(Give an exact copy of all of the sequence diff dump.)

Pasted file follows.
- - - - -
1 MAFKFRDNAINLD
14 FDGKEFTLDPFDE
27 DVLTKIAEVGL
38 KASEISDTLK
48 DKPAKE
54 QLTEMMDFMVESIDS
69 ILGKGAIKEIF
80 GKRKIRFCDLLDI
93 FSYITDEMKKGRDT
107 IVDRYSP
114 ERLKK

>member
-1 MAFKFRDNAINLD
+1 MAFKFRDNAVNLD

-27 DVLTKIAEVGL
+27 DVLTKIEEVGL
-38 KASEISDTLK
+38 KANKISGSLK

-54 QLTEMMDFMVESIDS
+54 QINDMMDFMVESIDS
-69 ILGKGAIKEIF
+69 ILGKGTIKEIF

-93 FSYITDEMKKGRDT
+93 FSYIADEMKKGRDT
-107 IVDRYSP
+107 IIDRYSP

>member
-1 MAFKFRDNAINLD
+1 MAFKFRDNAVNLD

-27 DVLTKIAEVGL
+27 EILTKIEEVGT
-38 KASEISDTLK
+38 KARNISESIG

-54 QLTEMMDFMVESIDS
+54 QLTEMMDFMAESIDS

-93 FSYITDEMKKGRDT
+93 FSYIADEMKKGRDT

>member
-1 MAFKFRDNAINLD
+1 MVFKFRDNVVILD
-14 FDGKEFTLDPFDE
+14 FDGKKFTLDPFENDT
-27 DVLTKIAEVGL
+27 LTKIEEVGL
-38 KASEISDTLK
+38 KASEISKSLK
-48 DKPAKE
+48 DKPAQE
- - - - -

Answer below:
1 MAFKFRDNAINLD
14 FDGKEFTLDPFDE
27 DVLTKIAEVGL
38 KASEISDTLK
48 DKPAKE
54 QLTEMMDFMVESIDS
69 ILGKGAIKEIF
80 GKRKIRFCDLLDI
93 FSYITDEMKKGRDT
107 IVDRYSP
114 ERLKK

>member
-1 MAFKFRDNAINLD
+1 MAFKFRDNAVNLD

-27 DVLTKIAEVGL
+27 DVLTKIEEVGL
-38 KASEISDTLK
+38 KANKISGSLK

-54 QLTEMMDFMVESIDS
+54 QINDMMDFMVESIDS
-69 ILGKGAIKEIF
+69 ILGKGTIKEIF

-93 FSYITDEMKKGRDT
+93 FSYIADEMKKGRDT
-107 IVDRYSP
+107 IIDRYSP

>member
-1 MAFKFRDNAINLD
+1 MAFKFRDNAVNLD

-27 DVLTKIAEVGL
+27 EILTKIEEVGT
-38 KASEISDTLK
+38 KARNISESIG

-54 QLTEMMDFMVESIDS
+54 QLTEMMDFMAESIDS

-93 FSYITDEMKKGRDT
+93 FSYIADEMKKGRDT

>member
-1 MAFKFRDNAINLD
+1 MVFKFRDNVVILD
-14 FDGKEFTLDPFDE
+14 FDGKKFTLDPFENDT
-27 DVLTKIAEVGL
+27 LTKIEEVGL
-38 KASEISDTLK
+38 KASEISKSLK
-48 DKPAKE
+48 DKPAQE